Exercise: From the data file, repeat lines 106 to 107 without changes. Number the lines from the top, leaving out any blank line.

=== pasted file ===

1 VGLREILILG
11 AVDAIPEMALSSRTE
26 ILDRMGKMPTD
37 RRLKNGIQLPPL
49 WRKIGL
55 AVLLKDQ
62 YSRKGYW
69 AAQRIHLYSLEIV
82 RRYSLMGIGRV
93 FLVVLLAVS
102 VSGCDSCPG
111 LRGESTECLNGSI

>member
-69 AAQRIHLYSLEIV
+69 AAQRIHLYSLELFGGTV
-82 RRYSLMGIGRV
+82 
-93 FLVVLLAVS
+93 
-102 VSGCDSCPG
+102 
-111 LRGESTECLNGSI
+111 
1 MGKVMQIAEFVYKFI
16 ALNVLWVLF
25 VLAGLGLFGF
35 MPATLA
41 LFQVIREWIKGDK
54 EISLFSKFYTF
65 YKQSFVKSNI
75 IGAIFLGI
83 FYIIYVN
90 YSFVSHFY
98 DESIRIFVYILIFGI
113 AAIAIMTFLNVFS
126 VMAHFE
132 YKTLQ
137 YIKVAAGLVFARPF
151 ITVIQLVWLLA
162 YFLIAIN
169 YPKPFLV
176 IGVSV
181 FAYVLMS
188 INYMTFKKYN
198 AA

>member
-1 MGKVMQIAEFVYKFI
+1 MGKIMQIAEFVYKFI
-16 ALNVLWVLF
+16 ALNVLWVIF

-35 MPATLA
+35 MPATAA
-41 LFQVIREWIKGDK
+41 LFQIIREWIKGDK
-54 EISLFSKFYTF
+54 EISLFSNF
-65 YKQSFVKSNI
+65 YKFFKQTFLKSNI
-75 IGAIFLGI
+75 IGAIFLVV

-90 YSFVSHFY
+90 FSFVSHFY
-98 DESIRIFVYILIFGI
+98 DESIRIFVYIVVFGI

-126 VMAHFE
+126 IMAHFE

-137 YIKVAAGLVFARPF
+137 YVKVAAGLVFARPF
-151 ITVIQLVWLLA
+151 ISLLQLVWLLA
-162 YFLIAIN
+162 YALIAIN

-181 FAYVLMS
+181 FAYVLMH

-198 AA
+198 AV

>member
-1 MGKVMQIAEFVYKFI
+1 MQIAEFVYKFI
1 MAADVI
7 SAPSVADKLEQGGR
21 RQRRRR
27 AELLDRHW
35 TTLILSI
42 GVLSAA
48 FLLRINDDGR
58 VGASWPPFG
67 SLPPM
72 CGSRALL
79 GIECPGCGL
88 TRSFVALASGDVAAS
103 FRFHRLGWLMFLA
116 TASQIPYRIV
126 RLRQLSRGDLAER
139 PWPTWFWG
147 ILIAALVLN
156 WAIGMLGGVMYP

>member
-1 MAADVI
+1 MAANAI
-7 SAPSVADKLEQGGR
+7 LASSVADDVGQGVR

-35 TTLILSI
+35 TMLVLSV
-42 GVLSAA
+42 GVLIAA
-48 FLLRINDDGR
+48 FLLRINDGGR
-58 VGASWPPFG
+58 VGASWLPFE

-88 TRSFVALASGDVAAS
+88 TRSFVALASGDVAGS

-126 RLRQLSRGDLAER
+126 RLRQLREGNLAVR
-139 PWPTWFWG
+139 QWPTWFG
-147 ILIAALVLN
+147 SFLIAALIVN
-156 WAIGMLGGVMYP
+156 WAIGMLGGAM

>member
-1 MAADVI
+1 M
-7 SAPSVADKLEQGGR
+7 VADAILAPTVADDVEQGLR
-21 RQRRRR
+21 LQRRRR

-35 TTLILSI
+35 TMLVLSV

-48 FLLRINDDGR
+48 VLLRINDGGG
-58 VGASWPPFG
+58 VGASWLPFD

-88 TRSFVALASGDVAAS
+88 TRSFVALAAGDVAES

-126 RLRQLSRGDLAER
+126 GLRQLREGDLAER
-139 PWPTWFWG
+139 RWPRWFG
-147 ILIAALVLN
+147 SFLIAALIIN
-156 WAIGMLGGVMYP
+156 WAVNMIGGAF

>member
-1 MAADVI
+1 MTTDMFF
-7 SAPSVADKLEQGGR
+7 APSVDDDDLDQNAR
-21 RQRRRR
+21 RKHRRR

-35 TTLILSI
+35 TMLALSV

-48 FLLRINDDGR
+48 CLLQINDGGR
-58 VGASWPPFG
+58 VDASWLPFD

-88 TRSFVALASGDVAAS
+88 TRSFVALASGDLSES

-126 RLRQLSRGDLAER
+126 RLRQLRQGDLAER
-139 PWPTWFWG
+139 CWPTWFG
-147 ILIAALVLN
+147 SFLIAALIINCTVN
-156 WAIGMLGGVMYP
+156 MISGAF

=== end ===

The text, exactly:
+42 GVLIAA
-48 FLLRINDDGR